Are repeated concussions thickening the skull?

Repeated concussions can thicken the skull, Monash University study finds

Now that the winter sports season has finished, new research has found that repeated concussions can thicken the structure of skull bones. Previous studies have shown damage to the brain following concussion, but have not looked at the brain’s protective covering.

A Monash-led study published in the journal Scientific Reports by Associate Professor Bridgette Semple from the Monash University’s Central Clinical School Department of Neuroscience, found that repeated concussions resulted in thicker, denser bones in the skull.

It is unclear whether this thickening of the skull is a good thing or a bad thing. In theory, a thicker skull is a stronger skull, suggesting that this may be the bone’s attempt to protect the brain from subsequent impacts.

“This is a bit of a conundrum,” Associate Professor Semple said. “As we know, repeated concussions can have negative consequences for brain structure and function. Regardless, concussion is never a good thing.”

The team hopes that the microstructural skull alterations caused by concussion are now considered by researchers in the field to better understand how concussions affect the whole body.

Concussion is a form of mild traumatic brain injury, and repeated concussions have been linked to long-term neurological consequences.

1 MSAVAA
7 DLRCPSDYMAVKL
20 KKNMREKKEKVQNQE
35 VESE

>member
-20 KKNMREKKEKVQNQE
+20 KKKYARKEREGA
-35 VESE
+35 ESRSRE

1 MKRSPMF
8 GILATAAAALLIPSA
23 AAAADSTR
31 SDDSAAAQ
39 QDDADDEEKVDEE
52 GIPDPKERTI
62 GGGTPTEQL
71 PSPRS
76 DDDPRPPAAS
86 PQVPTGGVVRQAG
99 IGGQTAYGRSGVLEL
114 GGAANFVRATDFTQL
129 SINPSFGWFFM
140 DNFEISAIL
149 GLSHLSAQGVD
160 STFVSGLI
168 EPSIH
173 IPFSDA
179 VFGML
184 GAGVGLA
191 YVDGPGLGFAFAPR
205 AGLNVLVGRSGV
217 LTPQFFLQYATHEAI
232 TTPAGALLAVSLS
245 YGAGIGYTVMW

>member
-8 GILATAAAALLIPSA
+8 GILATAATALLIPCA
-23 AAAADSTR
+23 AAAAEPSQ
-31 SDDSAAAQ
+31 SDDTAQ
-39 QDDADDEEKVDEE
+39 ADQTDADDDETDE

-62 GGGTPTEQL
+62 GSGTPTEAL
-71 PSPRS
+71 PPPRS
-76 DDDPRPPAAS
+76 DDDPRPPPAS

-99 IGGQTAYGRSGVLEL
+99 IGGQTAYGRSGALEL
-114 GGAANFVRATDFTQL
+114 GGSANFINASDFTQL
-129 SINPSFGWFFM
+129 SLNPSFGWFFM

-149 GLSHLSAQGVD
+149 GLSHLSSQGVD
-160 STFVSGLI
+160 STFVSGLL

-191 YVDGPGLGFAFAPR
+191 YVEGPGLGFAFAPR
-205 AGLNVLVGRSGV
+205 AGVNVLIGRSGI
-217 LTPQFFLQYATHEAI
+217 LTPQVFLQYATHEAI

Most studies focus on understanding how these head injuries affect the brain and its function – but they largely ignore the overlying skull bones that protect the brain.

Although bones are considered a mostly structural component of the human body, bones are in fact active living tissues that can respond to applied mechanical forces.

Study collaborator Professor Melinda Fitzgerald, from Curtin University and the Perron Institute in Western Australia, has previously shown that repeated concussive impacts lead to subtle problems with memory, and evidence of brain damage.

In this new study, high-resolution neuroimaging and tissue staining techniques were used in a pre-clinical model, and revealed an increase in bone thickness and density, in close proximity to the site of injury.

“We have been ignoring the potential influence of the skull in how concussive impacts can affect the brain,” Associate Professor Semple said. “These new findings highlight that the skull may be an important factor that affects the consequences of repeated concussions for individuals.”

Future studies are planned, with collaborator and bone expert Professor Natalie Sims from St Vincent’s Institute of Medical Research in Melbourne, to understand if a thickened skull resulting from repeated concussions alters the transmission of impact force through the skull and into the vulnerable brain tissue underneath.